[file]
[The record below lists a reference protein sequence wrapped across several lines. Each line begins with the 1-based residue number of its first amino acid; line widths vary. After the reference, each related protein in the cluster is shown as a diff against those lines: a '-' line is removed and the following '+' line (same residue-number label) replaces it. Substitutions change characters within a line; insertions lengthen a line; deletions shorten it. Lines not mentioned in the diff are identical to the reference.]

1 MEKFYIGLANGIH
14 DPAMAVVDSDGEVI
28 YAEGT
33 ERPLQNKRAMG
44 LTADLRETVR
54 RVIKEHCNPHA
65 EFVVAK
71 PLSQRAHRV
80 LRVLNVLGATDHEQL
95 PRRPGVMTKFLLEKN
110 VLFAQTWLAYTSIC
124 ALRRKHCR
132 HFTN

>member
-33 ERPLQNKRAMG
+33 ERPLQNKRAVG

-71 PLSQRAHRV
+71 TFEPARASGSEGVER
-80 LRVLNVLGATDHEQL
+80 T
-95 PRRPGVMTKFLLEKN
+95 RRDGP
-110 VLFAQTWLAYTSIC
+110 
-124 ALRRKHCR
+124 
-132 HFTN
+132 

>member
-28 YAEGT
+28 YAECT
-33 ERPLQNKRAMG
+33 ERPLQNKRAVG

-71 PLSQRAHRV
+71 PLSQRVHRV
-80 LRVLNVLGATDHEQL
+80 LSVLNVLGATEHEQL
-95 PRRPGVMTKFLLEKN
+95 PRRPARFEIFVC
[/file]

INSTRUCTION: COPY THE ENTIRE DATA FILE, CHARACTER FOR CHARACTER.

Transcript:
[The record below lists a reference protein sequence wrapped across several lines. Each line begins with the 1-based residue number of its first amino acid; line widths vary. After the reference, each related protein in the cluster is shown as a diff against those lines: a '-' line is removed and the following '+' line (same residue-number label) replaces it. Substitutions change characters within a line; insertions lengthen a line; deletions shorten it. Lines not mentioned in the diff are identical to the reference.]

1 MEKFYIGLANGIH
14 DPAMAVVDSDGEVI
28 YAEGT
33 ERPLQNKRAMG
44 LTADLRETVR
54 RVIKEHCNPHA
65 EFVVAK
71 PLSQRAHRV
80 LRVLNVLGATDHEQL
95 PRRPGVMTKFLLEKN
110 VLFAQTWLAYTSIC
124 ALRRKHCR
132 HFTN

>member
-33 ERPLQNKRAMG
+33 ERPLQNKRAVG

-71 PLSQRAHRV
+71 TFEPARASGSEGVER
-80 LRVLNVLGATDHEQL
+80 T
-95 PRRPGVMTKFLLEKN
+95 RRDGP
-110 VLFAQTWLAYTSIC
+110 
-124 ALRRKHCR
+124 
-132 HFTN
+132 

>member
-28 YAEGT
+28 YAECT
-33 ERPLQNKRAMG
+33 ERPLQNKRAVG

-71 PLSQRAHRV
+71 PLSQRVHRV
-80 LRVLNVLGATDHEQL
+80 LSVLNVLGATEHEQL
-95 PRRPGVMTKFLLEKN
+95 PRRPARFEIFVC